The trial opened today in Bradford Combined Court Centre to decide a civil claim brought by a retired police officer against her former employers, West Yorkshire Police. It is expected to take up seven court sitting days with judgment scheduled to be handed down on Tuesday 3rd December, 2019.

The Claimant, Kerry Perkins, who lives in the Pontefract area and served 16 years with her local force as a police constable, before retiring on medical grounds, claims that the Defendants seriously breached her data protection and privacy rights. The police are resisting the claim.

Miss Perkins is represented in court by Sarah Hemingway of counsel, instructed by John Hagan of DPP Law. WYP are represented by Olivia Checa-Dover of counsel, instructed by Prue Crossland of the force’s Legal Services Department.

The claim will be heard by HHJ Neil Davey QC, who has returned to judicial duty having retired in June, 2019 from full time service on the bench.

In the first instance, this is a trial of breach only. The Claimant seeks damages from the Defendant for personal injury, but matters of causation and quantum will be dealt with seperately, if the judge finds in favour of Miss Perkins on liability.

The claim arises out of an investigation conducted by the police into the private life of Miss Perkins after it came to light that she had resumed horse riding, despite the fact that she was on restricted duties at work as a result of a back injury.

As part of that investigation, West Yorkshire Police collected information about Miss Perkins from various sources, including DVLA and Motor Insurance Database, from the Police National Computer (PNC), social media and by directly contacting her friends and associates at various riding stables and clubs.

The police also authorised Automatic Number Plate Recognition (ANPR) analysis and a Covert Activity Policy (CAP), in order to assess whether she was falsely claiming that she was injured, or unfit for routine policing duties as an operational officer. It was considered by senior officers in the Professional Standards Department that proof of such alleged deceit may amount to discreditable conduct.

In the light of some of the information obtained by the police, misconduct proceedings were initiated and Miss Perkins was eventually issued with a written warning. A minor sanction that decays after 18 months, if there are no other misconduct findings during that period.

Miss Perkins has always maintained that horse riding was not inconsistent with her inability to return to regular duties. This belief was supported by both the Force Medical Advisor and her own doctor.

Miss Perkins disputes the purpose, proportionality and lawfulness, of the methods used by her colleagues to investigate her private life and, thereafter, retain and process her personal data. She initially believed that, as part of the internal investigation, she had been surveilled by police helicopter, and by undercover officers in cars that she had noticed, in suspicious circumstances, near the stables and in other locations close to her home.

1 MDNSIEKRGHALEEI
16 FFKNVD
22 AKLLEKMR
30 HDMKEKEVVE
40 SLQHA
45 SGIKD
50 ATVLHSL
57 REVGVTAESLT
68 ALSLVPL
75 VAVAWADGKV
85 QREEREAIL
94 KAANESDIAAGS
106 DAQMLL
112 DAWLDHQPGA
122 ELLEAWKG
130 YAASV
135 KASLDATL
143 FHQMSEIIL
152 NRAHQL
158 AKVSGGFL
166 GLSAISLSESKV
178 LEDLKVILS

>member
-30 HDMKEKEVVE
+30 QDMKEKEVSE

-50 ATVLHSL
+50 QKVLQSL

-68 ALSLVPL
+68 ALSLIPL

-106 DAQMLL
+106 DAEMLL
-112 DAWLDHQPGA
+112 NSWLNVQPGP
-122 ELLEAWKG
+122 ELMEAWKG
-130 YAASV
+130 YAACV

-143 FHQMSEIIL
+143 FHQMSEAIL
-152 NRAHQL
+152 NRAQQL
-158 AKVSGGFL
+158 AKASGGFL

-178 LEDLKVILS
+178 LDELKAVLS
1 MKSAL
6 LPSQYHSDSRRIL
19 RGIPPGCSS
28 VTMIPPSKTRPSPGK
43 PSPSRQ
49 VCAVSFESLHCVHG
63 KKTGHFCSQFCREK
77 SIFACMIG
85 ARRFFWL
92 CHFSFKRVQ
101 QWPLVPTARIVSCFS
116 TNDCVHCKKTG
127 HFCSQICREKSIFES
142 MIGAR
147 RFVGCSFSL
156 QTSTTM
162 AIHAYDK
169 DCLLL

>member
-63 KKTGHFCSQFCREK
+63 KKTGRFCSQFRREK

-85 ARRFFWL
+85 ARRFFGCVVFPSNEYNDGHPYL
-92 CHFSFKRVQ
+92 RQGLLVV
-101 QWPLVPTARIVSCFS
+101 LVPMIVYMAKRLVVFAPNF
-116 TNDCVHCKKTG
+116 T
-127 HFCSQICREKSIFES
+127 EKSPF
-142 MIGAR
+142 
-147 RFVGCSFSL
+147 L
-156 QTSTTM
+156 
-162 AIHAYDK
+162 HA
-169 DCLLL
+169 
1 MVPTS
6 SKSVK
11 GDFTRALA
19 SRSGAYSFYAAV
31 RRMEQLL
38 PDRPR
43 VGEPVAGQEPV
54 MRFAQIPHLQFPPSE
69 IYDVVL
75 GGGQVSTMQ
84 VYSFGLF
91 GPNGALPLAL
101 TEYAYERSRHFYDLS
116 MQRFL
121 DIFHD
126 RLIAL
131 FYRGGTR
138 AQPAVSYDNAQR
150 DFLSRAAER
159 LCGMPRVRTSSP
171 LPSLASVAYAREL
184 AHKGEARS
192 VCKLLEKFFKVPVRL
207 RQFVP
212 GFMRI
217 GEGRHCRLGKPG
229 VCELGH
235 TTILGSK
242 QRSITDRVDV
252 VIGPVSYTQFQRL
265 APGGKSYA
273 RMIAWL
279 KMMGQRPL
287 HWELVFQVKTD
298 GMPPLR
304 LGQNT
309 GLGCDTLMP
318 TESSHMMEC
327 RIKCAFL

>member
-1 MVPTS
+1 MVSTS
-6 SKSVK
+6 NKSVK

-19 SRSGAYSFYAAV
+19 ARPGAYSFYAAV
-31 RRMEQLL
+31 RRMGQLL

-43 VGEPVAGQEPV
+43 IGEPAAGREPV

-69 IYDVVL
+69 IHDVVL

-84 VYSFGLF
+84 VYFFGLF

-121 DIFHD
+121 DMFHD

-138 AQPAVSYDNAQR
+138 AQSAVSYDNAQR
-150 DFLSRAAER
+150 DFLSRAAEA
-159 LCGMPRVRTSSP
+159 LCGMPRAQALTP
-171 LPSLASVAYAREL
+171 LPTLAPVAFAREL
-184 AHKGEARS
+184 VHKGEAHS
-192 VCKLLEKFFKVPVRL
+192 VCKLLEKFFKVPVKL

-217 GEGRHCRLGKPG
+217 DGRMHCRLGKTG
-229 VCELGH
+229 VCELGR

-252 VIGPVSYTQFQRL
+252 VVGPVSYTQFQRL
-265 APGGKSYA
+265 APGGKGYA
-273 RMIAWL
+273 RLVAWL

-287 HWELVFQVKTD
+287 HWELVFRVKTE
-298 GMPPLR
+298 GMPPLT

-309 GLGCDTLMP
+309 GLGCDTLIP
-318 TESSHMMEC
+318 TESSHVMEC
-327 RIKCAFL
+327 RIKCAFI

The police vehemently deny the use of covert surveillance, admitting only a single episode, on 10th June 2014, and they have produced a number of officer statements to support this position. In light of that, and following the completion of the pre-trial disclosure process, Miss Perkins has withdrawn those elements of her claim, whilst maintaining that she did genuinely believe that such covert activities had taken place and for which she kept detailed event logs with a large number of entries on each.

Eight witnesses, including some very senior serving and retired officers, are due to give live evidence on behalf of the force. The total legal costs of both sides are expected to be in the order of £150,000.

In the course of a brief court day, the court heard submissions from counsel on three preliminary issues:

Permission to amend particulars by the Claimant’s, concerning sensitive personal information pertaining to Miss Perkins, openly accessible on police computer systems, was refused on the ground that the proposed amendment came too late for the police to properly address the issues raised.

Counsel for the police submits that there are concerns over the two witness statements of Matthew Stringer, a former Police Federation representative, who will give evidence on behalf of Miss Perkins: It is now agreed that the Regulation of Investigatory Powers Act does not apply to this claim and, as such, there are ‘unhelpful, irrelevant, inadmissible paragraphs’ in Mr Stringer’s evidence. HHJ Davey took the view that the statements should remain in the bundle and the matters raised by Miss Checa-Dover could be dealt with by way of cross-examination or in closing submissions.

During discussions prior to the commencement of the hearing, counsel for both parties were able to narrow the factual disputes in the claim. It is now agreed that Facebook data obtained from the social media account of Miss Perkins, during the internal investigation, did not constitute a privacy breach.

Counsel for the police told the court that, as such, Miss Perkins may no longer have to give live evidence in these proceedings.

Page last updated: Tuesday 3rd December, 2019 at 1900 hours

Photo Credits: Kerry Perkins

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Chickens come home to roost

On 3rd February, 2019, during a pre-trial hearing held in Bradford Combined Court Centre, a barrister, Olivia Checa-Dover, made several quite remarkable submissions to the judge, His Honour Neil Davey QC.